Abstract

Spending cuts, privatization, decentralization and deregulation are undermining the dominant role of the Dutch Government in private non‐profit organizations. Less governmental interference will force non‐profit management to strike a balance between private management and public management. Argues that private non‐profit managers should adjust their managerial attitudes towards other stakeholders. Managers must first serve their own front‐line officers, and these front‐line officers, in turn, must communicate more interactively with their clients about the process of service delivery. However, this process should not be dictated by the client, but by the community of all relevant external and internal stakeholders. In interactions with many different stakeholders of the organization, non‐profit managers should develop and communicate a strategic quality credo.

Details

International Journal of Public Sector Management, vol. 9 no. 7
Type: Research Article
ISSN: 0951-3558

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Article
Publication date: 3 May 2019

Charles A. Barragato

The purpose of this paper is to examine the requirement that non-profit organizations recognize unconditional promises to give as assets and revenues in the year promises…

Abstract

Purpose

The purpose of this paper is to examine the requirement that non-profit organizations recognize unconditional promises to give as assets and revenues in the year promises are received as mandated by Statement of Financial Accounting Standards (SFAS) No. 116.

Design/methodology/approach

Using the adoption of SFAS No. 116 and financial information reported on Internal Revenue Service Form 990, the study examines the requirement that non-profit organizations recognize unconditional promises to give as assets and revenues in the year promises are received. Combining insights derived from a model developed by Dechow, Kothari and Watts (1998) with the rationale applied by the Financial Accounting Standards Board (FASB) in mandating recognition treatment, it adopts the view that information about promises to give is relevant if it useful in assessing probable future cash inflows. The study also employs relative tests of predictive ability to assess competing specifications.

Findings

The study finds that recognizing unconditional promises to give as assets and as revenues in the year received improves predictions of next period’s cash inflows. It also finds that accrual-based contribution revenue consistently provides information content that is incremental to cash-based contribution revenue.

Research limitations/implications

This paper has implications for several other lines of research as well. First, an ancillary concern expressed by many organizations in the non-profit sector was that the recognition of multi-year promises to give would adversely affect trends in long-term giving. In this regard, another promising line of inquiry would be to empirically test the Standard’s impact on the time-series properties of contributions and short- and long-term giving trends. Second, future research might consider conducting tests after partitioning by NTEE/NAICS classification, as well as substituting or supplementing the SOI data with financial statement data. Third, future research might consider applying the approach used in this study to other industries or groups for which market prices are not readily ascertainable. Data constraints, including the calculation of cash flow information indirectly from the balance sheet, impose limitations on this study.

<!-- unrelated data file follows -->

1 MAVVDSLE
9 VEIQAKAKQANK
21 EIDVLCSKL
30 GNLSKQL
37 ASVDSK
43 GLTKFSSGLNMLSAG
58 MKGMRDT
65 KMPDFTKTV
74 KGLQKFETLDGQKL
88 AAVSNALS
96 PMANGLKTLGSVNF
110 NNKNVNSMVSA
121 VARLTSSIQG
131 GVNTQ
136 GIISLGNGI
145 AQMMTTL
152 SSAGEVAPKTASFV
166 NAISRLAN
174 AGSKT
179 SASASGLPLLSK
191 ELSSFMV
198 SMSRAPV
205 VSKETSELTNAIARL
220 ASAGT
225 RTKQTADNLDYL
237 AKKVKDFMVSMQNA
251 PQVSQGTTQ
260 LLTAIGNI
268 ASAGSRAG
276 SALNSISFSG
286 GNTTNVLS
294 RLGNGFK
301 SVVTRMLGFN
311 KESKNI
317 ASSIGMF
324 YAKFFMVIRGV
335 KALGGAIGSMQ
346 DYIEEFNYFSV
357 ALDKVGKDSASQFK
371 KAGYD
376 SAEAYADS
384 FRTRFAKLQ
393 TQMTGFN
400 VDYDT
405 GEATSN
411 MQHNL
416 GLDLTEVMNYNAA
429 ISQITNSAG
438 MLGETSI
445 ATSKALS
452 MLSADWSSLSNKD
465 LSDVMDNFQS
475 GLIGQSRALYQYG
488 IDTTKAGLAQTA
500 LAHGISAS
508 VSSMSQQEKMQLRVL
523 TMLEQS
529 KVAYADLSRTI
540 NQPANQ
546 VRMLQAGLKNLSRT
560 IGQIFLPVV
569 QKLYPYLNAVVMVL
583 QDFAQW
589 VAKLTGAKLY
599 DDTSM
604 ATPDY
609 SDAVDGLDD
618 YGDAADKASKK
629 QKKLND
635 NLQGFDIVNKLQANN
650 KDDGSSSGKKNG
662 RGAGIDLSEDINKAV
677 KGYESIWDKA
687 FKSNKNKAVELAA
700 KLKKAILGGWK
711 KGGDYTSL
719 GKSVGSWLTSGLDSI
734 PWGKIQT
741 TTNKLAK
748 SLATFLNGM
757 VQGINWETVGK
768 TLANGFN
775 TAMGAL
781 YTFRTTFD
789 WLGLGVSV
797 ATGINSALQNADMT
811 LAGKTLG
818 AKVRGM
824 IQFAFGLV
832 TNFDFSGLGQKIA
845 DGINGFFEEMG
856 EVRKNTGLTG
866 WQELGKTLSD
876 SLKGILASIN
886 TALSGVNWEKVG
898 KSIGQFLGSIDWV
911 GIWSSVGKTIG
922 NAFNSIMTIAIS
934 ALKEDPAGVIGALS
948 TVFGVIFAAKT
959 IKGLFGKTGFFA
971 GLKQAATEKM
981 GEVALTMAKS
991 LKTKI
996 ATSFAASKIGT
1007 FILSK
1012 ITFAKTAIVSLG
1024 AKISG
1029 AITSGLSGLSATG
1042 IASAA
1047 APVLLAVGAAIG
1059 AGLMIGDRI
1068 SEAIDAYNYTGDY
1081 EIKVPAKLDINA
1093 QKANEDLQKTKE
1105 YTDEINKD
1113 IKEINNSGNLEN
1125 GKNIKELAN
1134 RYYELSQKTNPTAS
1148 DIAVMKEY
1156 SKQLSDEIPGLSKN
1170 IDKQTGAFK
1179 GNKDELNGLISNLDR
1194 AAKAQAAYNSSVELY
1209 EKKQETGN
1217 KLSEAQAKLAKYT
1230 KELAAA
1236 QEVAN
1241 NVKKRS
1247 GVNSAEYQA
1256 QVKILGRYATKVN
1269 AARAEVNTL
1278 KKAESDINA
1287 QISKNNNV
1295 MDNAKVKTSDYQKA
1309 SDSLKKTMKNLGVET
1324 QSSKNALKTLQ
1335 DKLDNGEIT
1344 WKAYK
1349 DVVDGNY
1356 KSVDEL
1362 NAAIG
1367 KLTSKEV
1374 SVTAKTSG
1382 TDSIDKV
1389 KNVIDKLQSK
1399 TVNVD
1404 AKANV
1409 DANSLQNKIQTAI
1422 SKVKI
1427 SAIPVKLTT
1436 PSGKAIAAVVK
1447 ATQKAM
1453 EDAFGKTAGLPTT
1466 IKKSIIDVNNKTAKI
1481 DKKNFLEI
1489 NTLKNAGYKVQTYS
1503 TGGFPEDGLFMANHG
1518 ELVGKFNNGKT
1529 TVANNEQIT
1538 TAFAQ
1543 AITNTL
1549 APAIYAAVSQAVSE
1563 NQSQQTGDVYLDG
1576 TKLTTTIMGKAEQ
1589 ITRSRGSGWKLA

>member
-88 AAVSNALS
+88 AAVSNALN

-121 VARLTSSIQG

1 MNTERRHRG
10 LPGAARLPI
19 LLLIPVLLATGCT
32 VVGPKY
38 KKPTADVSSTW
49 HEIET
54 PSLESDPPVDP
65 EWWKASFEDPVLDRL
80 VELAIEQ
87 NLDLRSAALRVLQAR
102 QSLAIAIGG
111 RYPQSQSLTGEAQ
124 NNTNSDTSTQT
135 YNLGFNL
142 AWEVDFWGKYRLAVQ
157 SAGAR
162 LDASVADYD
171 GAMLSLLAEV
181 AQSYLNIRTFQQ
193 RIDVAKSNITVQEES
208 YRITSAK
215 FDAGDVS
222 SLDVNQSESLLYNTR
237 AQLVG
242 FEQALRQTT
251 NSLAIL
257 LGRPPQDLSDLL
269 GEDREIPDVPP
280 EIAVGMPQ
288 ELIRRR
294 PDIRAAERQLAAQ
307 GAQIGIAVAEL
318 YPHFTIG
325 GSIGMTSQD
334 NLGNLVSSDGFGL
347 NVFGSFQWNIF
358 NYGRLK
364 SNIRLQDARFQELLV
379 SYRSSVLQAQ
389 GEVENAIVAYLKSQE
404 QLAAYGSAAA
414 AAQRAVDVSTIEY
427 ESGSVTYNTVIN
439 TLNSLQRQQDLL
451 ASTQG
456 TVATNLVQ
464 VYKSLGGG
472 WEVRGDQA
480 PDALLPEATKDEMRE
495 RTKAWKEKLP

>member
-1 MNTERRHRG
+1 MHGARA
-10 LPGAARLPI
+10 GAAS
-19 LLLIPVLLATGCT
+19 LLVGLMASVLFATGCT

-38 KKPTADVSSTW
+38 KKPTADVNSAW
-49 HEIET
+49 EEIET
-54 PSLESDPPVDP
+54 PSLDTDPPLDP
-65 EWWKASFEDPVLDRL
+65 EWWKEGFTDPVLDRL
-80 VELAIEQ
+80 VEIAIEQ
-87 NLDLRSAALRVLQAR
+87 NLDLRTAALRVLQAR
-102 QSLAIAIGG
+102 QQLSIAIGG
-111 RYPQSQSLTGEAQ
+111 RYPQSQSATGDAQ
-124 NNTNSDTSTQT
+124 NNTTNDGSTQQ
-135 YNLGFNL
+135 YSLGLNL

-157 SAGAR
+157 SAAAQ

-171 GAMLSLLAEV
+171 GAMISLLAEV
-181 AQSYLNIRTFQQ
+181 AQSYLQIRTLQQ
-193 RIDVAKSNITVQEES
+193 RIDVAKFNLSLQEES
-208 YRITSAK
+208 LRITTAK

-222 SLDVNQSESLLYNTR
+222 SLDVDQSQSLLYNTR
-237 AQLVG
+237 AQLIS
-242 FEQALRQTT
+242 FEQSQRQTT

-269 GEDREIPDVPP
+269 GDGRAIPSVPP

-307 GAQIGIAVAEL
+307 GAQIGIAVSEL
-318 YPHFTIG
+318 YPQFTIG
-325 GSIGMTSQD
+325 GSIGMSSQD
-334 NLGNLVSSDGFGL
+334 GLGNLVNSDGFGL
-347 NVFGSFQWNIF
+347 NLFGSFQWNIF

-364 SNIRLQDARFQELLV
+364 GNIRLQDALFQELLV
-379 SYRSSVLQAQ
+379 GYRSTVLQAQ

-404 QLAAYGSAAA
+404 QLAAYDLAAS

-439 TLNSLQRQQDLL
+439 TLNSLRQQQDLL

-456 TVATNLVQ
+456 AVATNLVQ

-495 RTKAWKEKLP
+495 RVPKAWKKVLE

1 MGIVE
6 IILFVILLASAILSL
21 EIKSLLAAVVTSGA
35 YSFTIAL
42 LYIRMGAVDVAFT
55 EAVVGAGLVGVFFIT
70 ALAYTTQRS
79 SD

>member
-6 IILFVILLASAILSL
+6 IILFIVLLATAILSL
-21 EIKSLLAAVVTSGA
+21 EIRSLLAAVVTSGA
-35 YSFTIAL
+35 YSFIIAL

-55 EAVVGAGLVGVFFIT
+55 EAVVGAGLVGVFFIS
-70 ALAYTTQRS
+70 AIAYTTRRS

Practical implications

This study documents that by recognizing unconditional promises to give as assets and revenues in the period received, donors, creditors and other users gain useful information about probable future cash inflows – a fundamental element of the accrual process and one of several important factors used to evaluate an organization’s ability to sustain future operations. This information is valuable to stakeholders and practitioners who rely on this information to make informed decisions. It is also helpful to standard setters in establishing guidelines that improve the usefulness of financial reporting for non-profits.

Originality/value

The paper contributes to existing literature by operationalizing, in a non-profit setting, a model that describes the relationship among revenues, accruals and cash flows. It fills a gap in the accrual literature regarding the relevance of non-profit revenue accruals. The study is the first to employ a relative information content approach to assess non-profit standards, which provides useful input to policy makers and end users. It affirms that many of the key conventions and elements embodied in the FASB Concepts Statements apply to non-profits as well, which heretofore has not been studied extensively. The results are also consistent with Accounting Standards Update 958, Not-for-Profit Entities, which requires that non-profits provide users with information about liquidity, including how they manage liquid resources needed to meet cash requirements for general expenditures within one year of the date of the statement of financial position.

Details

Journal of Applied Accounting Research, vol. 20 no. 2
Type: Research Article
ISSN: 0967-5426

Keywords